The action and its aims
Philadelphia established the Philly Food Bucks programme, under which recipients of SNAP (Supplemental Nutrition Assistance Program, formerly ‘food stamps’) receive a USD2 voucher to buy fresh fruit and vegetables for every USD5 they spend at farmers markets. The aim is to make healthy, nutritious food more affordable to the city’s low-income residents.
When it was introduced
The scheme was launched in 2010.
Why it was needed
It was deemed necessary because one in five people in Philadelphia receive SNAP vouchers, typically of around USD120 a month – but even when buying the cheapest recommended food that sum is not enough to cover the grocery bills of one person aged over 5 years. The relatively high cost offresh produce tends to put SNAP recipients off buying it.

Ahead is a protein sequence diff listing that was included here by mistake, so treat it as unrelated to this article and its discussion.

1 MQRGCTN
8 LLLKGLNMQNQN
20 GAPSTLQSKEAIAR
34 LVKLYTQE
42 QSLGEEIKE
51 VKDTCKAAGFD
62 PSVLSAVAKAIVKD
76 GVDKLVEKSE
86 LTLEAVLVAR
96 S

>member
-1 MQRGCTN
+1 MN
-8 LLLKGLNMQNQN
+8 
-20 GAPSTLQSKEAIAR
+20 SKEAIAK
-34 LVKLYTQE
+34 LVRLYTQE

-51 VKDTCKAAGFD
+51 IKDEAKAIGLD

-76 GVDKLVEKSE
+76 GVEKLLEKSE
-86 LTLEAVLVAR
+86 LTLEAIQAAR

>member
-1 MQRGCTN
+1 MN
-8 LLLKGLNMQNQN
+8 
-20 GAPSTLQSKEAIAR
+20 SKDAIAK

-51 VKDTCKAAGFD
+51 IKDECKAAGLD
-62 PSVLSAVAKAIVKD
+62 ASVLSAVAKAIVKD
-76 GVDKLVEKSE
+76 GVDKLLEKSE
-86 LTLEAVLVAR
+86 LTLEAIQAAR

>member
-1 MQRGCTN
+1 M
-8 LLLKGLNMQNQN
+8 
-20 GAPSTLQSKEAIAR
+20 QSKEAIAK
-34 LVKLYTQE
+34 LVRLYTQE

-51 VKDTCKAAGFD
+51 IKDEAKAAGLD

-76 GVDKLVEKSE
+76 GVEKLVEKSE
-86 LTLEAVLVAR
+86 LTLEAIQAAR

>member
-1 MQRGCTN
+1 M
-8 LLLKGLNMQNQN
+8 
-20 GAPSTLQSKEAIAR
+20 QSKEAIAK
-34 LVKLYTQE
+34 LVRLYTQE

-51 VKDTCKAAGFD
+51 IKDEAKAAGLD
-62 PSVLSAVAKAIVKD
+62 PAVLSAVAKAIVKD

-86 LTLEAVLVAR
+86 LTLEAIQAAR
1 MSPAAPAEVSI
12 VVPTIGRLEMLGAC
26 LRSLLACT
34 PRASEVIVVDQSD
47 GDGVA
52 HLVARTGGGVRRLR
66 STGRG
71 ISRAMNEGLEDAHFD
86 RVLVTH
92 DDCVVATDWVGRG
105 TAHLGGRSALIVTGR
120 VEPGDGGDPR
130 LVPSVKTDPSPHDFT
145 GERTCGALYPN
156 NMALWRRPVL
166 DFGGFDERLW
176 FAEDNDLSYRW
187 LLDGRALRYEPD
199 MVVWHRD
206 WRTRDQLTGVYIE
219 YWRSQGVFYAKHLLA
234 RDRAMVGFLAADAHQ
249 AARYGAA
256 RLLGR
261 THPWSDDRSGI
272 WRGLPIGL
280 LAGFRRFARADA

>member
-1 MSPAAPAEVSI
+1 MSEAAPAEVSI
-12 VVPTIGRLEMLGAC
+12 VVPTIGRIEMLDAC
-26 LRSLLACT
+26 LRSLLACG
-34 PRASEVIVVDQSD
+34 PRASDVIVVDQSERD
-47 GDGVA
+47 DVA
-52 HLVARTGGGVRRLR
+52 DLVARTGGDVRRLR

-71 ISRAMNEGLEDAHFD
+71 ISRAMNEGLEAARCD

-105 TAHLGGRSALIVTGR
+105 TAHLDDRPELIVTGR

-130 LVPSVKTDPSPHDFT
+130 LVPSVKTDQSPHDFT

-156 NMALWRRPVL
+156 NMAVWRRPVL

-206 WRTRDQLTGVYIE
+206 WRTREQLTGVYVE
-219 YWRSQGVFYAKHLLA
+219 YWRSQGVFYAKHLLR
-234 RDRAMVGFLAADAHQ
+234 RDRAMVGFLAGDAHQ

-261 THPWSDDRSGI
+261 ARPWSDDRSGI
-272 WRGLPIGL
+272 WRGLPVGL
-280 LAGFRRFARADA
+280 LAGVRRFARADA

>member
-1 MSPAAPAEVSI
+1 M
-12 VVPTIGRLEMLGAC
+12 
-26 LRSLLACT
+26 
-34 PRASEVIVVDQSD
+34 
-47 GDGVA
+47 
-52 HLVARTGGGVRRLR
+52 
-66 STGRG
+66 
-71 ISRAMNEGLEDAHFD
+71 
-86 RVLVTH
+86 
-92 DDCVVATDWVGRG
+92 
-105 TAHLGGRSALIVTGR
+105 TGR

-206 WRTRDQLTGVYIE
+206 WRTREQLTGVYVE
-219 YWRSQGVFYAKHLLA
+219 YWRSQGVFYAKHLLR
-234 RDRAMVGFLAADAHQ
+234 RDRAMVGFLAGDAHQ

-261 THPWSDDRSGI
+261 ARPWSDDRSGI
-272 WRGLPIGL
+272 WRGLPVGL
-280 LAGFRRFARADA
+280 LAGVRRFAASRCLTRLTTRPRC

Who initiated it, who is involved
The scheme was originally launched as a two-year pilot under the Philadelphia Department of Public Health’s anti-obesity initiative, Get Healthy Philly, which was funded by the US Department of Health and Human Services. Public and private funding secured its continuation, and participation by farmers markets and grocery stores has expanded. Philly Food Bucks was co-founded, and is run by, local non-profit The Food Trust, which operates over 30 farmers markets, mainly in underserved areas of the city.
Impacts to date
Since the start of Philly Health Bucks, SNAP sales at farmers markets have increased by 375%. In the first year of the programme they rose from USD11,500 (2009) to USD29,140 (2010).
More information: Similar subsidy schemes to extend SNAP vouchers have been introduced in New York City (USA) and Seattle (USA).